“My focus was creating a mysterious and slightly sinister atmosphere”

In conversation with Carly Draws, creator of the new Grimm’s Fairy Tales cover for recovering the classics

Grimm’s fairy tales, first published in 1812 in German by brothers Jacob and Wilhelm has a significant place in children’s literature. The book was published with illustrations from German artists Philipp Grot Johann and Robert Leinweber. Multiple books and films have been influenced by these stories. As a part of recovering the classics project, today I’m delighted to share the behind the scene story from artist Carly Draws who has drawn a new cover for the children’s classic.

Why Grimm’s fairy tales?

It’s interesting to note that the Brothers Grimm had significantly toned down the original Grimm books to make them more child friendly in subsequent versions. They also added religious phrases to make the books more suited to middle class readers of that time. Yet, critics have often talked of the books as having too much violence for kids and having a sinister energy about them. On the other hand, some commentators have been keen on reviving original stories without really “dumbing them down” for any audience groups. Having said that, most children across the world have seen or heard some version of these folk tales during childhood. Carly shared her own childhood storytelling experiences as a reason behind her interest in designing this cover.

The Brothers Grimm — reimagined for Recovering the Classics
“I chose to design a new cover for Grimm’s fairy tales because it is a book that I remembered very well, having read it many times as a child. It has been a big influence on my work over the years, so I thought it would be fun to illustrate it, and pay tribute to it in my own way. There was also the challenge of designing something new and a bit different for a book that is so well-known.”

Pitch or Gold

Like most fables, Grimm’s fairy tales shared stories of simplistic endings with a moral at the end. They promote the belief that handwork pays off ‘good people’ in gold, while those who while their time away in ‘bad deeds’ get punished. There’s a distinct black-and-white division between the good and bad. Stories are set in dark forests with twists winding towards a happily ever after.

The entire Grimm’s tale is a set of 121 stories allowing for a great deal of powerful imagination. Carly shared her passion for choosing the “Tale of Mother Holle” as a design inspiration.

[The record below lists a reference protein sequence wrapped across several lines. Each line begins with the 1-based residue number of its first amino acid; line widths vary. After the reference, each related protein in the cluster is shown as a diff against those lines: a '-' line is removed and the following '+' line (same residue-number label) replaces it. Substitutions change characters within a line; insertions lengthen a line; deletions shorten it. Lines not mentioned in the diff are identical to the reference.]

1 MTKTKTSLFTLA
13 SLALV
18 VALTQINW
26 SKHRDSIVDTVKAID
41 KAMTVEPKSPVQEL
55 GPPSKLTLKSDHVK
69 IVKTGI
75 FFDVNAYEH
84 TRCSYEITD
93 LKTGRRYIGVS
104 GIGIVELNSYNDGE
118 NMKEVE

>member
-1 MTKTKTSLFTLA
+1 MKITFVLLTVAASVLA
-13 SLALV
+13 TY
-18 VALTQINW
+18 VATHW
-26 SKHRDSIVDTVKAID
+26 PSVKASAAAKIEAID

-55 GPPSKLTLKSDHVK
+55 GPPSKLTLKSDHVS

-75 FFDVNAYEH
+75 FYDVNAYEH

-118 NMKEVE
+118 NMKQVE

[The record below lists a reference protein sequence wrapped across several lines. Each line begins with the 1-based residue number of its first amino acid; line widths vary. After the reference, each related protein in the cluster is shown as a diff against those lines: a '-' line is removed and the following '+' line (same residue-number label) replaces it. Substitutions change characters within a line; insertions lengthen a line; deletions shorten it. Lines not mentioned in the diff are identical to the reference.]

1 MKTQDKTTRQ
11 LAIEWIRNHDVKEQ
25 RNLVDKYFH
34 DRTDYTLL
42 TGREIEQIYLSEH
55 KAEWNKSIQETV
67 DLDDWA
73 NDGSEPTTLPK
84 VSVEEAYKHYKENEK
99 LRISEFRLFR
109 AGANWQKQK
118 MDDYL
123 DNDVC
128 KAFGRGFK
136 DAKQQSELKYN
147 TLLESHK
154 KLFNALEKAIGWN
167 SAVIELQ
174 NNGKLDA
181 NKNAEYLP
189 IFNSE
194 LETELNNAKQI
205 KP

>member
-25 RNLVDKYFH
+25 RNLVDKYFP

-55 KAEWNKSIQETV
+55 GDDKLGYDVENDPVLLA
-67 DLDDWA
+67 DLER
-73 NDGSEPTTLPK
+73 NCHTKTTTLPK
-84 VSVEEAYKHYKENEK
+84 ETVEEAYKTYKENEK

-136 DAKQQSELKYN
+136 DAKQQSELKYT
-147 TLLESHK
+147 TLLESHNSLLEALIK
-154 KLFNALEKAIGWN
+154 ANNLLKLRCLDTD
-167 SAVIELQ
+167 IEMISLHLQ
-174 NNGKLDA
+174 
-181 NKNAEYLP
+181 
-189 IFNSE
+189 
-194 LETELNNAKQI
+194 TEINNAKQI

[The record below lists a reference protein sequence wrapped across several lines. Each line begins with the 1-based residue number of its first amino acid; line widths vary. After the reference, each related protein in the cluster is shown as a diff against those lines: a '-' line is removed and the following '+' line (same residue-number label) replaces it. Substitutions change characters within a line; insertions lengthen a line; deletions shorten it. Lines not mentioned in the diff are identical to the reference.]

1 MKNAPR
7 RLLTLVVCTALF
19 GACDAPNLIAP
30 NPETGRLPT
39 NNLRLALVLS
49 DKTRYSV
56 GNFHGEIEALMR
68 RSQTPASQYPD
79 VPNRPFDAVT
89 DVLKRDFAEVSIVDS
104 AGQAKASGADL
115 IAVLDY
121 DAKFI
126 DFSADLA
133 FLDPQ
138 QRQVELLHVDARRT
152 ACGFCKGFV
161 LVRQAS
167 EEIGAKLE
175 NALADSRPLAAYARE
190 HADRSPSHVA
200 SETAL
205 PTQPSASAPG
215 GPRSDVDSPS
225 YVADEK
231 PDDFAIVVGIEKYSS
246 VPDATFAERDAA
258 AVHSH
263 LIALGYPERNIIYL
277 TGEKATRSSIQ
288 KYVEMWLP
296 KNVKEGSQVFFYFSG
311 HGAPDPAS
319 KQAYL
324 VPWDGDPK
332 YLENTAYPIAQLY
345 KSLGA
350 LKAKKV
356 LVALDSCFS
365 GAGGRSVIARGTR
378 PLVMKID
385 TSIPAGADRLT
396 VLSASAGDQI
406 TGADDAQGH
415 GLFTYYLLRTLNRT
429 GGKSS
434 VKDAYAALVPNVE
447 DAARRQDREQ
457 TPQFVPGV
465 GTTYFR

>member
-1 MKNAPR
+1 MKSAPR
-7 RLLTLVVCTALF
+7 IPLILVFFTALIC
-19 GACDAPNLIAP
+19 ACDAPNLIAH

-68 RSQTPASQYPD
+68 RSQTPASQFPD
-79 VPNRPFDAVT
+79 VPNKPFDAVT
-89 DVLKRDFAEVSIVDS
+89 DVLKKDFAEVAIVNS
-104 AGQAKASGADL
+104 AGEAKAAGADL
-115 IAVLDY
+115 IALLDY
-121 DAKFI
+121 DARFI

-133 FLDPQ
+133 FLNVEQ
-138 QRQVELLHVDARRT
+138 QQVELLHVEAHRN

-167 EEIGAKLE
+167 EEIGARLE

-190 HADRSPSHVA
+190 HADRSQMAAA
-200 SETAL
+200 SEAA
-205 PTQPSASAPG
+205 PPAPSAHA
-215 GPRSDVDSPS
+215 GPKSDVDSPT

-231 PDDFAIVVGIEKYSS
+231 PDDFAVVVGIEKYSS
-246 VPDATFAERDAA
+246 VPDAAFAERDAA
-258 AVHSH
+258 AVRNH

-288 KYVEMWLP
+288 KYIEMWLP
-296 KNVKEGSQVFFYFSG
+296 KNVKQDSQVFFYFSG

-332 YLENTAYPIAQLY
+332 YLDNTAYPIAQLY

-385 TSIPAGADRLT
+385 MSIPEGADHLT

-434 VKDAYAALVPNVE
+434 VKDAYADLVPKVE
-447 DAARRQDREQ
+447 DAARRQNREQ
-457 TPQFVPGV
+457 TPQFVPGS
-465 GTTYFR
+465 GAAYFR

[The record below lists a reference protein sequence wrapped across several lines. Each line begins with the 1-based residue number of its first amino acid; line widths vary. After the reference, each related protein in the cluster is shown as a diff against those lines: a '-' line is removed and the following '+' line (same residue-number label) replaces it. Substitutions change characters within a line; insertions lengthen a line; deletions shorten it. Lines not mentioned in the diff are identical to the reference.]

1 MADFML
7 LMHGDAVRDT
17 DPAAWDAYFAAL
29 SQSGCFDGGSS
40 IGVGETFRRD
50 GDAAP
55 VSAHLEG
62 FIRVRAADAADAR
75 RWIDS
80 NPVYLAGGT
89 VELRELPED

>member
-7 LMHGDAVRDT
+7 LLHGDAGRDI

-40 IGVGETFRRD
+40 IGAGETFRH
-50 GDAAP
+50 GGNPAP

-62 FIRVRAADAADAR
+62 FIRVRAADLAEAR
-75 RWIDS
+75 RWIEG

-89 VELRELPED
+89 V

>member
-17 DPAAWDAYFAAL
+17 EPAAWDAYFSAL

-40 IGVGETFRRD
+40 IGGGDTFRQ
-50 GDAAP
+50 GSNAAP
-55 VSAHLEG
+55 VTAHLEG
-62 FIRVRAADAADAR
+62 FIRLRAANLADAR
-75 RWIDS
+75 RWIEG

“Although there is lots of great imagery in the book in general- all those twisty trees and dark forests, I was really interested in the different imagery from the ‘Tale of Mother Holle’. It’s not a very long story, but there are lots of elements in it that I thought would make for an interesting cover, especially the contrast between the gold and pitch that is the end reward for the characters in the story.”

A visually contrasting inspiration

“With this cover, I initially designed two versions, one for each sister in the story- the one who is good and is rewarded with gold, and the one who is bad and is covered in pitch. I really wanted to play with the gold/black and having a kind of comparison between the two. I liked illustrating the contrast between the personalities and fates of the characters in the story. My original idea was to submit both designs, to have this kind of good/evil set. However, as I developed the covers, I thought that it would be a better solution and more visually strong to focus on one cover, and integrate elements of both designs into one image. I decided to focus on showing the central idea of contrast through the use of gold and pitch as the main colors of the cover, and having references to other parts of the story (the well, the feathers) without giving away too much of the plot.”

The design focuses on the power inside the well through the dark shades while also lending space to mellow golds and delicate feathers. Carly wanted to retain the mystique of Mother Holle’s mysterious abode and the different fates the sisters are faced with. While the stories are old, she enhances their timelessness through modern shapes.

“My main focus was on storytelling and creating a mysterious and perhaps slightly sinister atmosphere. I wanted to have a cover that combined modern graphic shapes with references to the traditional in the hand drawn type, and the painted areas for the golden dust.”

Looking at the design, almost made me want to immediately pick up the book for a re-read. Carly was also highly appreciative of the beauty of the tales and their relevance even in present times.

“Designing a cover for this book and re-reading the stories all over again has made me even more appreciative of how rich the tales are, and how embedded they are in the culture that I have grown up in.”

If you like this project and would like more people to know about it, don’t hesitate to hit ❤ at the end of the post !


Carly Draws is a freelance illustrator based in the UK. Her work is a combination of hand drawn elements, painted textures and graphic shapes.

Upasna Kakroo is a storytelling fellow for CAN’s ‘recovering the classics’ project. She’s also the co-founder of a business storytelling & branding firm, Brandanew, and in the process of writing a book on storytelling.

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